If you spend a whole day doing all the little not important things, you make some progress, but those small things often do not add up to the importance of that one [big] thing.

So, the first third of the piece of paper is one item, the second third is two items and then, the final third of the piece of paper is three items. These are the six essentials, the big rocks of the day. It motivates me to keep hitting on the thing that maybe I don’t really want to be doing, but I know it’s the essential thing.

David: Do you find that these are mostly recurring tasks?

Greg: It grows out of the personal quarterly offsite. That’s why this cadence of prioritization, becoming disciplined in creating that process and committing to a schedule is so important. It’s about adjusting your focus, day to day, week to week, quarter to quarter. This is what makes sure that overall, despite getting lost along the way, we get to where we really want to get to. We invest in the right things over time because we keep adjusting.
The metaphor I love for this is the idea of going on a plane. A plane, from point A to point B, from San Francisco to New York, for example, is off track 90% of the time. The reason it gets to where it’s supposed to is that it keeps coming back on track.

David: It’s really interesting to hear from the essentialist himself that you’re always going to be making these course corrections. That’s why it’s a disciplined pursuit, instead of just a discipline.

“You’ve got to make tradeoffs, so that you can put energy into and see tremendous progress in the few things that matter most.”

Greg: This is why it’s this willingness to admit all the time, “I don’t know.” What’s the right thing to do next?

Figuring out what’s essential is only the first piece of the equation. The second piece is to eliminate what’s not essential, or to make the tradeoff. To say “I want a priority relationship with my wife” is cheap if I don’t make the second step, like not going on a trip that sounds exciting to me. Saying “[I value] my relationship with my children” is all very well, but am I willing to make tradeoffs? To play tennis with them in the morning, for example? The tradeoffs give teeth to what we’re identifying as most important.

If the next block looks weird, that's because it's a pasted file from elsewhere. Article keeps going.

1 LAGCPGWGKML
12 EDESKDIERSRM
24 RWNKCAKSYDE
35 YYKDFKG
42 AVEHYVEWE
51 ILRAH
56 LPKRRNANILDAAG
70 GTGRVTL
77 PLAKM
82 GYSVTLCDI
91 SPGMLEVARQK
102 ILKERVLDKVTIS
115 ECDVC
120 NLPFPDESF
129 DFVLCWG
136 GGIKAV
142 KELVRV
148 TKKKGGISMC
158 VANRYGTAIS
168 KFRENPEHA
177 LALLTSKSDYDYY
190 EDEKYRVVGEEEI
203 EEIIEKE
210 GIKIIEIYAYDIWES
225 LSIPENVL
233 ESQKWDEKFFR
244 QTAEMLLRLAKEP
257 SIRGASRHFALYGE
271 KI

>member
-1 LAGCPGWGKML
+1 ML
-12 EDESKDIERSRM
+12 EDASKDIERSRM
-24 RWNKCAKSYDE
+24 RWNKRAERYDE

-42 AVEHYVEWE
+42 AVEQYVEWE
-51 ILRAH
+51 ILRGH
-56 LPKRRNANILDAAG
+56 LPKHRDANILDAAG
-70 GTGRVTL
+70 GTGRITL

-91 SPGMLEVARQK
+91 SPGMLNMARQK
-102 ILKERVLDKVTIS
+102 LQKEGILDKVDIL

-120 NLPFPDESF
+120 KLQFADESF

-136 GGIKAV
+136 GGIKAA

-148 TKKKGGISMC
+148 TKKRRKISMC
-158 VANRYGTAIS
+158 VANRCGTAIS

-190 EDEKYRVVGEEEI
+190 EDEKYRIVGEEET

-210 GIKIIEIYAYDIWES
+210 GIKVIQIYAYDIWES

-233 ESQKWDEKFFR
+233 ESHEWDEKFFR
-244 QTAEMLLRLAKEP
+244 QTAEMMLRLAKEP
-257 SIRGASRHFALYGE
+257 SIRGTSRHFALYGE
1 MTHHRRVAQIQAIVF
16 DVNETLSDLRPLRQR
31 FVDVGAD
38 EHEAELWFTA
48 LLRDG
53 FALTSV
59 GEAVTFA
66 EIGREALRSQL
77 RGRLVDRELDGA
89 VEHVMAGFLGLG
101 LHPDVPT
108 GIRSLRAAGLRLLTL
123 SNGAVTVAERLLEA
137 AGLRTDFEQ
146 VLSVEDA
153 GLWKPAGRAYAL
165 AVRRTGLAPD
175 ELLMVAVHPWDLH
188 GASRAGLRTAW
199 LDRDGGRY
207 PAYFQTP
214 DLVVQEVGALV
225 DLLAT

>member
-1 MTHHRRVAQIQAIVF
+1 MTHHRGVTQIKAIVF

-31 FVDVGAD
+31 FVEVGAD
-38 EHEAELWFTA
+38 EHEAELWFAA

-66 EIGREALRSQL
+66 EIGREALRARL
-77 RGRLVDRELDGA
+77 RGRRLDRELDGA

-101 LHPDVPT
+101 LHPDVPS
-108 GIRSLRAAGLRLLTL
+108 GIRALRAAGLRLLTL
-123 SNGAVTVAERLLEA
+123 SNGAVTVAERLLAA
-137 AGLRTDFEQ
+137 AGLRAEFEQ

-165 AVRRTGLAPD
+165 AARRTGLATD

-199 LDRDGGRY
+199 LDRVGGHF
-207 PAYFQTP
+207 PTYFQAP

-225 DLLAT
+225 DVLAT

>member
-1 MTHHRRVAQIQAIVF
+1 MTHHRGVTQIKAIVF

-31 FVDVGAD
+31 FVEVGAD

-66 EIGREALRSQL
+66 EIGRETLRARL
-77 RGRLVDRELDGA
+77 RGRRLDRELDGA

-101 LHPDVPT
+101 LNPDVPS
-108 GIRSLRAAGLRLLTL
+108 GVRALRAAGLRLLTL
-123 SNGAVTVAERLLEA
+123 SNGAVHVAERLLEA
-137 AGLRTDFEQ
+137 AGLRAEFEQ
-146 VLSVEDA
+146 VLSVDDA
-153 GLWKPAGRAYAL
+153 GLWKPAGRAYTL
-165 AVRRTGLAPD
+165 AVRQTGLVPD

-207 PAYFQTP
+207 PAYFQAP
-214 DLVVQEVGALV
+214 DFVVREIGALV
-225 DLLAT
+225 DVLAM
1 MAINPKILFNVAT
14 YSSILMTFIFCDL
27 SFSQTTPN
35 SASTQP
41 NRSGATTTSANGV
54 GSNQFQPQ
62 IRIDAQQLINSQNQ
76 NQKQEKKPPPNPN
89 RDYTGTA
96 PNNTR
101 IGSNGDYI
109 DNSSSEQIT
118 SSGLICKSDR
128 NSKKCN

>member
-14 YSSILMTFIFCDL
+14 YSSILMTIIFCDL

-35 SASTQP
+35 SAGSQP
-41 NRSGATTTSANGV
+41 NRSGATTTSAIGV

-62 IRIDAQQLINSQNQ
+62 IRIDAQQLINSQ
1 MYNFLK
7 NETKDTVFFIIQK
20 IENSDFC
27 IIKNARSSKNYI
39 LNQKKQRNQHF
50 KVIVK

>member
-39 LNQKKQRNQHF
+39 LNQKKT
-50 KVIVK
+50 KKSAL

After spending so long writing, researching, and thinking [about my] book, I have come to the conclusion that [writing another book] isn’t the thing I should do next. It took me a while, a couple of years, to make that tradeoff. [But] it was when I decided not to do the book, not try and do both, that suddenly, the thing I’m really working on had a breakthrough.

That doesn’t mean I’ll be successful, but I know it’s the right path. Essentialism is not about saying no for the sake of it. It’s saying yes to the most important contribution. It’s getting to the point.

To use a business example, it’s Steve Jobs saying, “I’m going to stop work on the iPad so I can do the iPhone first.” Most companies [try to do] both. HP created the touch interface PC, but they were doing so many other products at the same time that even today, there are people who don’t even know that they released that product. They killed it. That is the undisciplined pursuit of more.
All of this reminds me of the word “priority.” It came into the English language in the 1400’s, and it’s singular. Of course, it has to be singular. It’s the first, or prior, thing. It stayed singular for the next 500 years. It was only in the industrial revolution that, somehow, it became pluralized: “priorities.” What does that mean? How can you have many first things? To me, that’s a form of madness.

Non-essentialism is saying, “If you can do it all, if you fit it all in, then you can have it all.” That’s not true. We have to get back to reality, where you’ve got to figure out what the priority is. You’ve got to make tradeoffs, so that you can put energy into and see tremendous progress in the few things that matter most.

David: That makes a lot of sense. It reminds me of a Jim Collins quote about the idea that if you have more than three priorities, you don’t have any priorities.

Greg: There are different people that we want to serve and different things that we want to do, but, by definition, you can’t have more than one priority. You can have multiple goals. You can have multiple important things. You just can’t have multiple priorities.